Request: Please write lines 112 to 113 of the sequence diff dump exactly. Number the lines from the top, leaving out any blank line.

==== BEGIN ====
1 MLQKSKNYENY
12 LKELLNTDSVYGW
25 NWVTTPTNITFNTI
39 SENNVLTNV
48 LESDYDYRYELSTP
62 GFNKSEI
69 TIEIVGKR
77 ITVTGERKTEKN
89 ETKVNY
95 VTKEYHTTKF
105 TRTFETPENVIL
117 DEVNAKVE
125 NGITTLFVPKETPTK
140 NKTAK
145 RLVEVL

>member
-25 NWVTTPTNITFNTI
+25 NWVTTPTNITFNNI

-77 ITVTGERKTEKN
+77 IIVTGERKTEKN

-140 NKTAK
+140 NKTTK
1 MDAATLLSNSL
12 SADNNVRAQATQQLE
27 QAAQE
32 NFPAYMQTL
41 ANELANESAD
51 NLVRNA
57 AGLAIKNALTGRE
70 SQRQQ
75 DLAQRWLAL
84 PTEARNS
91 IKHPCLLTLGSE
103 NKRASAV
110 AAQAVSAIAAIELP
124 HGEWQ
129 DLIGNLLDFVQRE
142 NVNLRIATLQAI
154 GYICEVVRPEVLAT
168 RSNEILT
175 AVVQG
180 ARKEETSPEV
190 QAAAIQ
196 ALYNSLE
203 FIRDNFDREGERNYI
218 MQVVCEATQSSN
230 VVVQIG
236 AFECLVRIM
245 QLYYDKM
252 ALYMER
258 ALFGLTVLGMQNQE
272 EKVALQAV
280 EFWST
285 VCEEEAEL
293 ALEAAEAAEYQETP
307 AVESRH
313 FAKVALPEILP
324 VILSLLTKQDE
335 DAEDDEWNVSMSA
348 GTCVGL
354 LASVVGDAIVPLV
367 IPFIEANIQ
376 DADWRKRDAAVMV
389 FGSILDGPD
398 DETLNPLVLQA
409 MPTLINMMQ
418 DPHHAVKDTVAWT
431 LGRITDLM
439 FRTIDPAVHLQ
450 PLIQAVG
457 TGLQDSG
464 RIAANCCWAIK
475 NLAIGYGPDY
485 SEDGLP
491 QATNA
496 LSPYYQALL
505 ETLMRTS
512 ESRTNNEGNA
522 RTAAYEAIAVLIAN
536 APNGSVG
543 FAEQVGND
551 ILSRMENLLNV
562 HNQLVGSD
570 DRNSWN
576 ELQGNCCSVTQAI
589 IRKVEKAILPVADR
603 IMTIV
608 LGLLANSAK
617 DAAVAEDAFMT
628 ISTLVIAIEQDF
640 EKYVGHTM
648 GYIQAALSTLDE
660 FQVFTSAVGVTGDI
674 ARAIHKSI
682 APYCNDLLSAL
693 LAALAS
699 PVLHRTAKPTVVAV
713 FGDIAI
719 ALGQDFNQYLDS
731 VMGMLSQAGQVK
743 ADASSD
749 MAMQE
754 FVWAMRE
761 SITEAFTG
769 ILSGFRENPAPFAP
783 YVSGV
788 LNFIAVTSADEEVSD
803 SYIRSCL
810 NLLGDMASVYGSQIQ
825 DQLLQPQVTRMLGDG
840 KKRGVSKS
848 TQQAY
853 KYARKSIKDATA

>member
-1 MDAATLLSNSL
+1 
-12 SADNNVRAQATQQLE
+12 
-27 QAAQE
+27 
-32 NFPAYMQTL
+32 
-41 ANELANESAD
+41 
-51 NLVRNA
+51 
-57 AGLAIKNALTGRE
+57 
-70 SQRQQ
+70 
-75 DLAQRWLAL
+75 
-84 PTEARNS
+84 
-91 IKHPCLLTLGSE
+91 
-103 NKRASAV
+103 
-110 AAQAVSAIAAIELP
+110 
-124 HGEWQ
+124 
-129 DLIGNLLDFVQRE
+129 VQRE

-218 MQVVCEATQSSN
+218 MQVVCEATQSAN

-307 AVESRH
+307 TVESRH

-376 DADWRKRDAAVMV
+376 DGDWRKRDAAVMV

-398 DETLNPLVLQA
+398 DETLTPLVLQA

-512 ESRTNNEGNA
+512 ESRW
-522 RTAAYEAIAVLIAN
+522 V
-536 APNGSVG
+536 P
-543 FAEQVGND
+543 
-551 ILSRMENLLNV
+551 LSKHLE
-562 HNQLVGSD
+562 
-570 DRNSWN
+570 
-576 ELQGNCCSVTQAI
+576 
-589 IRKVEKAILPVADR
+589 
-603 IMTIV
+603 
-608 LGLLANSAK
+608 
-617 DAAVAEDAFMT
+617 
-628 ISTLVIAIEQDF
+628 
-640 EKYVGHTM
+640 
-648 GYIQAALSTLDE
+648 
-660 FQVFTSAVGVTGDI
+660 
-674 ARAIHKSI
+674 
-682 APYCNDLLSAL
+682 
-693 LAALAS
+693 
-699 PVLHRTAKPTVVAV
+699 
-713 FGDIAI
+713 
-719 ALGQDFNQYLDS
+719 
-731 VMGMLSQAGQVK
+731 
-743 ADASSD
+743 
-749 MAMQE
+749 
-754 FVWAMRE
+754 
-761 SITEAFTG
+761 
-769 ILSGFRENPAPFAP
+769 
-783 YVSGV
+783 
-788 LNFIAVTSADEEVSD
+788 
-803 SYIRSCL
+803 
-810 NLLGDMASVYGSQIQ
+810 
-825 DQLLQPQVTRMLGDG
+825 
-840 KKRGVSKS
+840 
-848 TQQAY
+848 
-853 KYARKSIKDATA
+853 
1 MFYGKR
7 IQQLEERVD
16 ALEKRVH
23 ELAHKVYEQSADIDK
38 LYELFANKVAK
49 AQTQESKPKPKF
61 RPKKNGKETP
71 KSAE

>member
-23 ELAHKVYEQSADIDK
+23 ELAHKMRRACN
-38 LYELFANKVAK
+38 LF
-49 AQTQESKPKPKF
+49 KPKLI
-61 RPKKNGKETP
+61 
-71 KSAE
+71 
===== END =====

848 TQQAY
853 KYARKSIKDATA